We’ve focused on all-things public relations throughout October—and, at the heart of PR writing is the age-old boilerplate. To close out the month, then, we’re breaking down all you need to know about a boilerplate, why you need one, and how to write an effective one. Read on for our top tips!
What is a boilerplate?
Ah, we thought you’d never ask! A boilerplate is simply a paragraph about your business that describes your organization. It’s typically found at the end of a press release (make sure you check out our post on how to write an effective press release if you haven’t already ).
Why do I need one?
Think of it as a your elevator pitch about your company—you always want to have one prepared. The good news is, because boilerplates are “evergreen” content, they never change. So, once you write one, you’re good to go. You never know when something newsworthy will happen with your company and you’ll need to send out a media release stat. Having a boilerplate written and ready to go allows you to easily paste it into the bottom of a press release.
How do I write one?
Writing a boilerplate about your company is relatively simple—though it does take some thought and attention to detail. Below are our top tips for writing an effective one:
- Make it clear and concise. Boilerplates are all about quantity over quality. Yours shouldn’t be longer than a short paragraph.
- Ensure it’s well written and free of grammar errors or typos. Though short, they’re also super important. If you’re not a great writer, consider hiring out for your boilerplate, or, at the very least, having someone who’s well-versed in PR writing edit yours.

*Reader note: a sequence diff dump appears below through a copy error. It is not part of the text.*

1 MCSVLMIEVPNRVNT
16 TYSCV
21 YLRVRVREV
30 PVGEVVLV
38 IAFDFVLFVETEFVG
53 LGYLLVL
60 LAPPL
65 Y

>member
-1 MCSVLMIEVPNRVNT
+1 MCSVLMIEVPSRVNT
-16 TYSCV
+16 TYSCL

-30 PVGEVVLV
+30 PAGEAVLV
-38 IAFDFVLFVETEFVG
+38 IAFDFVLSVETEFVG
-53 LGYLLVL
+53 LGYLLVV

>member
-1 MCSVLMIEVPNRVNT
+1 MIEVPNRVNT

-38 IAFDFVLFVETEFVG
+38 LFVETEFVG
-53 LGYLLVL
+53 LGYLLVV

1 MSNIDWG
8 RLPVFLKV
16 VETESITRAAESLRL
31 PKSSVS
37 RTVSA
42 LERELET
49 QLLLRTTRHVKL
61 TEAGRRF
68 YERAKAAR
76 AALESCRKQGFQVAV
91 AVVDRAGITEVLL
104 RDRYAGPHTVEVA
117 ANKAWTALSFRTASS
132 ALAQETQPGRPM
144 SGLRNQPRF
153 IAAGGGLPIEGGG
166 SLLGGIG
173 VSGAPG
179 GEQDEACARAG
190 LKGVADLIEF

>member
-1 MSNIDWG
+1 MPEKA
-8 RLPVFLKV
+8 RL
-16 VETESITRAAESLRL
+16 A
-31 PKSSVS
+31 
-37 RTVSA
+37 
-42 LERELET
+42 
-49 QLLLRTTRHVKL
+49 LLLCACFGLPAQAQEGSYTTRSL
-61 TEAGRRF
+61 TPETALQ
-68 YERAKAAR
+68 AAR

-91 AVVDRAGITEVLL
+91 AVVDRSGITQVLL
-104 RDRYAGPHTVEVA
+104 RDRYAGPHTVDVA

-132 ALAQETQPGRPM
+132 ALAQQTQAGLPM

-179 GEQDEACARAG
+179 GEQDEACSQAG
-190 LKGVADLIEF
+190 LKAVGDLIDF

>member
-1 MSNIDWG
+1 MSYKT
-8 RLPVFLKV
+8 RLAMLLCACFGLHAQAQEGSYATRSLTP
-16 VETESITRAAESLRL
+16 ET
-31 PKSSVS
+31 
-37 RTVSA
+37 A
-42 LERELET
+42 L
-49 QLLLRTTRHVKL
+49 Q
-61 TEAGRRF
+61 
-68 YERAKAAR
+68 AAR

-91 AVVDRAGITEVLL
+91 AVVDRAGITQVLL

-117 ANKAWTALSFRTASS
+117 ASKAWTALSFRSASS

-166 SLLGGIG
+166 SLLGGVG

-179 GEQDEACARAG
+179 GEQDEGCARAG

- Include the basics, then amp it up a bit. Your boilerplate should include: the name of your company, who founded it (and when), the services/goods you offer, and the markets you serve. After you’ve touched on the basics, you can inject a small amount of energy and voice into the content by touching on company beliefs/mantras or other areas that showcase the personality of your brand. Keep in mind, a boilerplate goes on a press release, so you don’t want to get too creative or out-of-the-box with it—but including a line or two that breathes some energy into the content and conveys your brand voice is totally kosher (and a good idea for ensuring yours isn’t a total snoozefest).
- Make sure it’s evergreen. Your boilerplate should be “evergreen” content, meaning it should be written in a way that makes it continually relevant. You don’t want to include any copy that would date the content. While you may want to update yours every now and then to reflect major company changes, ideally your boilerplate should be a one-and-done kind-of thing. Get one written well, have a pro look over it, and then use that same boilerplate on all of your press releases.